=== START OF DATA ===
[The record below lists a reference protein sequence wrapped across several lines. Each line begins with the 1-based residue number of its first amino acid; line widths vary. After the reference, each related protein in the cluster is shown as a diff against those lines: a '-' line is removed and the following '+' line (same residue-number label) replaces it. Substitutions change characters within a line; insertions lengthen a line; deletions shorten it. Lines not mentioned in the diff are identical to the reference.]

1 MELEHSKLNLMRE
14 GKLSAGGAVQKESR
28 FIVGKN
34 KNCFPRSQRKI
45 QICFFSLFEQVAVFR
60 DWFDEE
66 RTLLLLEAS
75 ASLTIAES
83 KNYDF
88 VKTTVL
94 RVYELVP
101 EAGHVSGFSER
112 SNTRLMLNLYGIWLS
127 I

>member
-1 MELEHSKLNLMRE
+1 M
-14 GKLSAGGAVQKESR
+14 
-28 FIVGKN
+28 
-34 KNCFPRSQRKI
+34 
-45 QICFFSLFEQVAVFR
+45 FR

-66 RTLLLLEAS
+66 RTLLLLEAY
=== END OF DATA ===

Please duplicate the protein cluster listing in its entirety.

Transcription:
[The record below lists a reference protein sequence wrapped across several lines. Each line begins with the 1-based residue number of its first amino acid; line widths vary. After the reference, each related protein in the cluster is shown as a diff against those lines: a '-' line is removed and the following '+' line (same residue-number label) replaces it. Substitutions change characters within a line; insertions lengthen a line; deletions shorten it. Lines not mentioned in the diff are identical to the reference.]

1 MELEHSKLNLMRE
14 GKLSAGGAVQKESR
28 FIVGKN
34 KNCFPRSQRKI
45 QICFFSLFEQVAVFR
60 DWFDEE
66 RTLLLLEAS
75 ASLTIAES
83 KNYDF
88 VKTTVL
94 RVYELVP
101 EAGHVSGFSER
112 SNTRLMLNLYGIWLS
127 I

>member
-1 MELEHSKLNLMRE
+1 M
-14 GKLSAGGAVQKESR
+14 
-28 FIVGKN
+28 
-34 KNCFPRSQRKI
+34 
-45 QICFFSLFEQVAVFR
+45 FR

-66 RTLLLLEAS
+66 RTLLLLEAY